In 1998 Ojeda Ríos recorded a public statement where he accepted responsibility for an explosion on the construction site of a public project. In this statement he declared that the Macheteros were the authors of the incident, and that they accepted all responsibility for their actions. Ojeda expressed that they accepted responsibility for the explosion directly because in the past the police has supposedly created false evidence against the organization. On July 18, 1998, Ojeda Ríos admitted that the Macheteros planted bombs at several banks throughout the course of the 1998 Puerto Rican General Strike. The interview was broadcast on WKAQ-AM, a local radio station. Reporters conducting the interview declared they were blindfolded and transported to Ojeda Ríos' hideout where the interview took place. Filiberto warned the United States Navy that if the military practices on the island of Vieques continued, the group would take action. This was made public on an interview with WIAC (AM) on 7 December 1999. In the interview he declared that the Macheteros "were going to pay close attention to what happened in Vieques" and that the US government "knew they were serious".
On September 23, 2005, Ojeda Ríos was surrounded in his home in the outskirts of the town of Hormigueros, Puerto Rico, by members of the FBI's San Juan field office and shot fatally. The FBI recounted the incident in a press release. According to this document, the FBI was performing surveillance of the area driven by reports that Ojeda had been spotted in the home. The FBI determined its surveillance team had been detected, and decided to proceed with serving an arrest warrant against Ojeda. As the agents approached the home, Ojeda opened fire. One agent was wounded. Filiberto's wife says that the "FBI entered the house shooting with no warning." The FBI denies these accounts, stating Ojeda opened fire as agents approached. An investigation by the Office of the Inspector General concluded that "this daylight assault was extremely dangerous and not the best option available to the FBI." 
According to Ojeda's wife, Elma Beatriz Rosado Barbosa, as well as neighbor Héctor Reyes, it was the FBI agents who initiated the shooting at 3:00 pm. The Office of the Inspector General's report stated that an FBI agent detonated a non-lethal "flash bang" grenade outside the house as a diversionary tactic when the FBI approached the house, before any gunfire began, and that Rosado may have thought this explosion was gunfire initiated by the FBI. The FBI press release, however, claims that "as the FBI agents approached the front of the farm house at approximately 4:28 p.m., Ojeda Ríos opened the front door to the residence and opened fire on the FBI agents. In response to the gunfire from Ojeda Ríos, the FBI returned fire and established a defensive perimeter in order to contain the environment."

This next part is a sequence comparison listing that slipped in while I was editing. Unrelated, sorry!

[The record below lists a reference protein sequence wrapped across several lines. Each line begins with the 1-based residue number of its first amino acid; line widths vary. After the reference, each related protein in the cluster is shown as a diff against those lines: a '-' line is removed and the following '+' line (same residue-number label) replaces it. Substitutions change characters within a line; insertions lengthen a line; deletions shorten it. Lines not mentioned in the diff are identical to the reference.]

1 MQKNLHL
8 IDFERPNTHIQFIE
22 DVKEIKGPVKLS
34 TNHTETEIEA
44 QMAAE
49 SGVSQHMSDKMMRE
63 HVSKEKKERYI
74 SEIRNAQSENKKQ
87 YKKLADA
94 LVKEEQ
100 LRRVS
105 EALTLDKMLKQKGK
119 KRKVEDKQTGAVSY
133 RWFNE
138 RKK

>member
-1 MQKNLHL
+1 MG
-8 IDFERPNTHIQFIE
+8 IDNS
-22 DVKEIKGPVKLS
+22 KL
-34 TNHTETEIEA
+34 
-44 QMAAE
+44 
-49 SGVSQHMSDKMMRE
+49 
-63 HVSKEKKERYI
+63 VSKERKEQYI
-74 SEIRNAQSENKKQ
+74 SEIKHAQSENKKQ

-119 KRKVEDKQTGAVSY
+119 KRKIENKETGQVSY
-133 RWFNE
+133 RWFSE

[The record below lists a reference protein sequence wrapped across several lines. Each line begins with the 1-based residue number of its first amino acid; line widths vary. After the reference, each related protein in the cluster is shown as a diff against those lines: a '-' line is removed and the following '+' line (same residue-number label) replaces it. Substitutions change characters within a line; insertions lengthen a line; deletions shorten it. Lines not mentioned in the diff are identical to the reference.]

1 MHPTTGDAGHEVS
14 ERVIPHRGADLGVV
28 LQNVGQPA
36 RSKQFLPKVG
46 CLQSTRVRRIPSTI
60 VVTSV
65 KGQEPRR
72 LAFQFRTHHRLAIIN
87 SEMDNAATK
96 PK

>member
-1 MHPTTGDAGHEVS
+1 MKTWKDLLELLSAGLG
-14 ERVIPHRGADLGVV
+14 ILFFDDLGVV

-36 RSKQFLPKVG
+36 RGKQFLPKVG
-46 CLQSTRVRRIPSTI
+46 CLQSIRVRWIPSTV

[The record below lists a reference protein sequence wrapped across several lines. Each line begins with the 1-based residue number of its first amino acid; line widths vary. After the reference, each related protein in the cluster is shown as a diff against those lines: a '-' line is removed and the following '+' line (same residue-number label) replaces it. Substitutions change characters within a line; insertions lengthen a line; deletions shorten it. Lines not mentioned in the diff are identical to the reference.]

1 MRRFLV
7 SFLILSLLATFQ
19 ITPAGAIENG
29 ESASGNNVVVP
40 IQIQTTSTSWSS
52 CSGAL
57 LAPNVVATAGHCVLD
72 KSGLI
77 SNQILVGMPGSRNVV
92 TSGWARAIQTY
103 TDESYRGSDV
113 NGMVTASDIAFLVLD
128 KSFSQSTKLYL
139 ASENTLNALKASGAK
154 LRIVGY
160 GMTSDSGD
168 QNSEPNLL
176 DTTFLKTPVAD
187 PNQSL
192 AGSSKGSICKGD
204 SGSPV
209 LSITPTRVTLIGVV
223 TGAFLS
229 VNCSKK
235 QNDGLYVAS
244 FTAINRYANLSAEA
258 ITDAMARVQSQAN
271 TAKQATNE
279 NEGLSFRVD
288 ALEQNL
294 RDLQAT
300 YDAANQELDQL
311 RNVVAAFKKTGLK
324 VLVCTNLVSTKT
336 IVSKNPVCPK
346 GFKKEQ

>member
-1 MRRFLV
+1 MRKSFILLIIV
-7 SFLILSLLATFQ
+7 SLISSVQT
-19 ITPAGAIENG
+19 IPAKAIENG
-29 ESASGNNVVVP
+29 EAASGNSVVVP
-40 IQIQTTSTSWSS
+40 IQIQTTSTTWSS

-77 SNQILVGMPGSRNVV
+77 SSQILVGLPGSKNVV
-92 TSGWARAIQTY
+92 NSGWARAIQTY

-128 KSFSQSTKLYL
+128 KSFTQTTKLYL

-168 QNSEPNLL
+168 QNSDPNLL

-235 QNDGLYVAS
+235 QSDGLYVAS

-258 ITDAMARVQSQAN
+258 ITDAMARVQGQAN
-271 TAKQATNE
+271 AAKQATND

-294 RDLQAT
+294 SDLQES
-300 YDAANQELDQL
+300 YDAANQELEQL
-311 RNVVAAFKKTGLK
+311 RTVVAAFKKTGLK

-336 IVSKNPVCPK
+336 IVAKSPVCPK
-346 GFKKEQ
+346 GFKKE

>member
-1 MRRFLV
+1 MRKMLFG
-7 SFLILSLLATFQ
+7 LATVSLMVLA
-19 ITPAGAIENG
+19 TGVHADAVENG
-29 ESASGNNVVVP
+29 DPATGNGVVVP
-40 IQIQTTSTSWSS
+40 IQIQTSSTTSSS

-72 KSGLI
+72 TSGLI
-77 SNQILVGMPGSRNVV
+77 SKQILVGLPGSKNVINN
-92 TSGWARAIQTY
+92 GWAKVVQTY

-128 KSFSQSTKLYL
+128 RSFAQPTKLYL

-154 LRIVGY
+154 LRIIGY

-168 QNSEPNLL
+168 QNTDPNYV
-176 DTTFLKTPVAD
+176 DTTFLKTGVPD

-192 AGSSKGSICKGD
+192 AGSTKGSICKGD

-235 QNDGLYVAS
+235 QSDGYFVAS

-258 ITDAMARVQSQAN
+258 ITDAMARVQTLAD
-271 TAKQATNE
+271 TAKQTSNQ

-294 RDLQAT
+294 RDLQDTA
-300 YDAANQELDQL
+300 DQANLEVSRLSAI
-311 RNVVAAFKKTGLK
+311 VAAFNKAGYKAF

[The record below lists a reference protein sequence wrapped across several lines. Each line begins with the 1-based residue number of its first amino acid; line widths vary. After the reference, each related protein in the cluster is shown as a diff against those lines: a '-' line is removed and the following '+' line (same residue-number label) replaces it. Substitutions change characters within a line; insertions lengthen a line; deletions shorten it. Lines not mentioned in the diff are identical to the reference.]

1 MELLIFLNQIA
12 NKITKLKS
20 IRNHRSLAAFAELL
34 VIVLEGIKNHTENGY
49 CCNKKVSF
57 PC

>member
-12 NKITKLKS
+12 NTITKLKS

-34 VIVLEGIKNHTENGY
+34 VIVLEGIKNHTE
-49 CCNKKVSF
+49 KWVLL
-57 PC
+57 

Rosado has alleged that Ojeda offered to turn himself in to journalist Jesús Dávila, but that his offer was rebuffed by the agents. The Office of the Inspector General report concluded that "although the FBI utilized a negotiator from its San Juan office during the standoff, the FBI did not comply with its own policies regarding the integration of negotiators into operations planning or the use of multiple negotiators." 
The FBI did not enter the house until shortly after noon the next day, at which time the agents found Ojeda dead on the floor from a single bullet wound that had punctured his lung. A coroner's autopsy concluded that Ojeda bled to death over the course of several hours.
The FBI was criticized for failing to notify Commonwealth of Puerto Rico officials in advance of the Ojeda arrest operation. The OIG report also found that the "FBI missed opportunities to provide accurate information to the public and to Commonwealth officials regarding the reasons for the delay in entering Ojeda's residence." 
Politicians across party lines criticized the handling of this altercation. Among the aspects objected to are the very date of September 23. On this date in 1868, at the village of Lares, a group of Puerto Rican revolutionaries launched a rebellion called the Grito de Lares against the then-ruling Spanish colonial authorities. The anniversary of the uprising is commemorated every year by the independence movement. Ojeda Ríos was renowned for selecting anniversaries of the Grito de Lares to make statements to his followers from undisclosed hideouts.
Governor Aníbal Acevedo Vilá criticized the FBI assault as "improper" and "highly irregular" and demanded to know why his government was not informed of it. The FBI refused to release information beyond the official press release, citing security and agent privacy issues. The Puerto Rico Justice Department filed suit in federal court against the FBI and the US Attorney General, demanding information crucial to the Commonwealth's own investigation of the incident. The case was dismissed by the U.S Supreme Court.
Ojeda Ríos funeral was attended by the highest authority of the Roman Catholic Church in Puerto Rico, Archbishop Roberto Octavio González Nieves, ex-Governor Rafael Hernández Colón, and numerous other dignitaries and personalities.
In the aftermath of his death, the United Nations issued a Draft Resolution urging a "probe of [the] pro-independence killing, human rights abuses", after "Petitioner after petitioner condemned the assassination of Mr. Ojeda Ríos by agents of the Federal Bureau of Investigation (FBI)".
- Oscar López Rivera
- List of famous Puerto Ricans
- Boricua Popular Army
- White Eagle: the Wells Fargo depot robbery